Some buildings and parks and gardens in the Bournemouth, Christchurch and Poole area are nationally recognised for their architectural or historical interest. These are included in the National Heritage List for England. This is controlled by Historic England.
Listed building consent
To ensure that these ‘listed buildings’ are preserved for future generations, most kinds of alterations need special permission, known as listed building consent. Development close to a listed building or garden also needs to be designed in a way that respects its setting.
You can apply for listed building consent online or download a paper application form using the planning portal. Below you can find a list of:
Locally Listed Buildings
We also have our own list of buildings that we think are important to the local area but aren’t listed by Historic England. This is known as the ‘Local List’.
Historic England have published an advice note for owners of listed buildings to help judge whether proposals need consent.
Locally listed buildings are not controlled with the same legislation as nationally listed buildings. The current Local Plans contain policies on how we deal with applications for alterations, extension or demolition of these buildings.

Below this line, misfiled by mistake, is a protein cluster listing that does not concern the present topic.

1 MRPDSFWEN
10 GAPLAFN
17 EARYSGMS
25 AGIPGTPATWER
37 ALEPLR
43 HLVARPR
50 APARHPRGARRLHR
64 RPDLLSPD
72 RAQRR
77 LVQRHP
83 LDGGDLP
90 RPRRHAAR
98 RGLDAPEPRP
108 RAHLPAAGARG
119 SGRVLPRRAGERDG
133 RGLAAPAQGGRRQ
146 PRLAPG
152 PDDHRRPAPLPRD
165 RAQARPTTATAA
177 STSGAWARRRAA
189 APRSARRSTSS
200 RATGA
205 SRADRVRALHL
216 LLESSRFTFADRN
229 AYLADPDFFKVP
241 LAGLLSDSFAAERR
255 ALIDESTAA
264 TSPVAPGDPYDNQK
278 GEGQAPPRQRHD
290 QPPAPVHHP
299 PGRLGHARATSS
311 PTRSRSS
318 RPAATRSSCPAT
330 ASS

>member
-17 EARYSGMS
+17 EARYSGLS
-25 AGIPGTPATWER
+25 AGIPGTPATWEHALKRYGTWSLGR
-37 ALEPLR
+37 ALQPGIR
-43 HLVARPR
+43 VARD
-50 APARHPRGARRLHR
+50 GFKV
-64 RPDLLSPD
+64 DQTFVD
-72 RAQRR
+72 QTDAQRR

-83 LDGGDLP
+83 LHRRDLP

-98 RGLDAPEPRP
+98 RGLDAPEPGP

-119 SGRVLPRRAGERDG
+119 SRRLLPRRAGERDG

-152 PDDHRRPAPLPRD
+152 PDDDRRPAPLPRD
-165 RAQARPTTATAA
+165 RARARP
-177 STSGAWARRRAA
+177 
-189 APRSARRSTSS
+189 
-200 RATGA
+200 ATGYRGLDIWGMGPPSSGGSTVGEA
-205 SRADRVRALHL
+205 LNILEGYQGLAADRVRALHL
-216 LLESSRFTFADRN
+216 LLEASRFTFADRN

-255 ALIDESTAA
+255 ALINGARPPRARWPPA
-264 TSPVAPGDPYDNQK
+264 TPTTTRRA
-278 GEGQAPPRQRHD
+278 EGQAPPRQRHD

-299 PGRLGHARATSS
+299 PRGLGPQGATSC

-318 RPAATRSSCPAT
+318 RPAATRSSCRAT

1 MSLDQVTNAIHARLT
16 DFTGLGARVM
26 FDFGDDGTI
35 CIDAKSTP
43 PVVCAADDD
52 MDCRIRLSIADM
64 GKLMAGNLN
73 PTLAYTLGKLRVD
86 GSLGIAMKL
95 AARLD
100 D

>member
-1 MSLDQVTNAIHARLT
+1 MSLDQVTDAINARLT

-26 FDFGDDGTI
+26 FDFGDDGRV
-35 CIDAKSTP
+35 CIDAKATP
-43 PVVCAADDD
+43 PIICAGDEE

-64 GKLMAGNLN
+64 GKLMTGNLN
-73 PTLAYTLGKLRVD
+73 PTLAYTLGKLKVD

Below you can find:
Key sources for heritage information
In order to identify, describe and assess the particular significance of any heritage asset that may be affected by development proposals (including any contribution made by their setting) it may be necessary to consult various public records for historic maps, photographs and other documents and those available on the internet, including:
Key sources for maintenance and repair of traditional buildings information
Maintenance and repair of historic buildings is an ongoing activity that can be costly and difficult to plan if it is not managed and undertaken on a regular basis. Economic conditions, changing weather patterns and the impacts of climate change are affecting the way traditional buildings are cared for and managed. Fortunately there is a significant amount of current advice publicly available for property owners and managers: